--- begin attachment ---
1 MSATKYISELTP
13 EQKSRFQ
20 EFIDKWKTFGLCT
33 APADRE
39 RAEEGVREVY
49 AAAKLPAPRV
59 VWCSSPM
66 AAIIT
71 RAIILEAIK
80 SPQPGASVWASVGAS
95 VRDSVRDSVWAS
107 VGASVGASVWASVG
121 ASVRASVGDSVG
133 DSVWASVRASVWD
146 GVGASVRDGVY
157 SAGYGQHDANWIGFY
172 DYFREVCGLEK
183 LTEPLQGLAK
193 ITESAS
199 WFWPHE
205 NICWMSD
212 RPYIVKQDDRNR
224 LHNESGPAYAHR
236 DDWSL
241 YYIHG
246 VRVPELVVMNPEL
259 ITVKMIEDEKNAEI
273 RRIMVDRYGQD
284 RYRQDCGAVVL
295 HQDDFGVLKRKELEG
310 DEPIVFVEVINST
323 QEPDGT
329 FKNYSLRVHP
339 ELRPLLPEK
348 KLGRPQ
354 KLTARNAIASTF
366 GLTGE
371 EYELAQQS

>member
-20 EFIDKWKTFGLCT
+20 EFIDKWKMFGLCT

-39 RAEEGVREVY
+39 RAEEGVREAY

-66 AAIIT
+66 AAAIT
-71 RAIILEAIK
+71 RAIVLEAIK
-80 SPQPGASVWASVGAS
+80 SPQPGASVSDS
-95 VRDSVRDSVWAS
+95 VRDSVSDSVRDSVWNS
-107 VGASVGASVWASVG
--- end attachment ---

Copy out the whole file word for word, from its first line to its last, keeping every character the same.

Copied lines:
1 MSATKYISELTP
13 EQKSRFQ
20 EFIDKWKTFGLCT
33 APADRE
39 RAEEGVREVY
49 AAAKLPAPRV
59 VWCSSPM
66 AAIIT
71 RAIILEAIK
80 SPQPGASVWASVGAS
95 VRDSVRDSVWAS
107 VGASVGASVWASVG
121 ASVRASVGDSVG
133 DSVWASVRASVWD
146 GVGASVRDGVY
157 SAGYGQHDANWIGFY
172 DYFREVCGLEK
183 LTEPLQGLAK
193 ITESAS
199 WFWPHE
205 NICWMSD
212 RPYIVKQDDRNR
224 LHNESGPAYAHR
236 DDWSL
241 YYIHG
246 VRVPELVVMNPEL
259 ITVKMIEDEKNAEI
273 RRIMVDRYGQD
284 RYRQDCGAVVL
295 HQDDFGVLKRKELEG
310 DEPIVFVEVINST
323 QEPDGT
329 FKNYSLRVHP
339 ELRPLLPEK
348 KLGRPQ
354 KLTARNAIASTF
366 GLTGE
371 EYELAQQS

>member
-20 EFIDKWKTFGLCT
+20 EFIDKWKMFGLCT

-39 RAEEGVREVY
+39 RAEEGVREAY

-66 AAIIT
+66 AAAIT
-71 RAIILEAIK
+71 RAIVLEAIK
-80 SPQPGASVWASVGAS
+80 SPQPGASVSDS
-95 VRDSVRDSVWAS
+95 VRDSVSDSVRDSVWNS
-107 VGASVGASVWASVG